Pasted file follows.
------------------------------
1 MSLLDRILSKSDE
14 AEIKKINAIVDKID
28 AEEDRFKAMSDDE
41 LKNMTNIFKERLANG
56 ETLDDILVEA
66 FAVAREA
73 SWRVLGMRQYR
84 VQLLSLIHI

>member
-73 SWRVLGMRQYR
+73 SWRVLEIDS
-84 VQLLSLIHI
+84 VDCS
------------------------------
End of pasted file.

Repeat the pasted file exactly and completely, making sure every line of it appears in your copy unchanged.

1 MSLLDRILSKSDE
14 AEIKKINAIVDKID
28 AEEDRFKAMSDDE
41 LKNMTNIFKERLANG
56 ETLDDILVEA
66 FAVAREA
73 SWRVLGMRQYR
84 VQLLSLIHI

>member
-73 SWRVLGMRQYR
+73 SWRVLEIDS
-84 VQLLSLIHI
+84 VDCS